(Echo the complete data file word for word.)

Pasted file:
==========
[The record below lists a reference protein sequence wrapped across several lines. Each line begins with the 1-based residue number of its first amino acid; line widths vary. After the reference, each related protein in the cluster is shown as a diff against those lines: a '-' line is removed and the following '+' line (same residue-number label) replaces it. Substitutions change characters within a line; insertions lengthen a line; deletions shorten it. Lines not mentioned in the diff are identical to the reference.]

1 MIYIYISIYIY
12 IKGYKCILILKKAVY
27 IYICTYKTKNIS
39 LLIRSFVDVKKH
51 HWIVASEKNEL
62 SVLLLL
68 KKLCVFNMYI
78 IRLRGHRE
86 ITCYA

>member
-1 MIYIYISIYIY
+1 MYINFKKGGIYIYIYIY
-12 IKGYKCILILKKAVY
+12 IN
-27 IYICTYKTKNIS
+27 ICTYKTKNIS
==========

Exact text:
[The record below lists a reference protein sequence wrapped across several lines. Each line begins with the 1-based residue number of its first amino acid; line widths vary. After the reference, each related protein in the cluster is shown as a diff against those lines: a '-' line is removed and the following '+' line (same residue-number label) replaces it. Substitutions change characters within a line; insertions lengthen a line; deletions shorten it. Lines not mentioned in the diff are identical to the reference.]

1 MIYIYISIYIY
12 IKGYKCILILKKAVY
27 IYICTYKTKNIS
39 LLIRSFVDVKKH
51 HWIVASEKNEL
62 SVLLLL
68 KKLCVFNMYI
78 IRLRGHRE
86 ITCYA

>member
-1 MIYIYISIYIY
+1 MYINFKKGGIYIYIYIY
-12 IKGYKCILILKKAVY
+12 IN
-27 IYICTYKTKNIS
+27 ICTYKTKNIS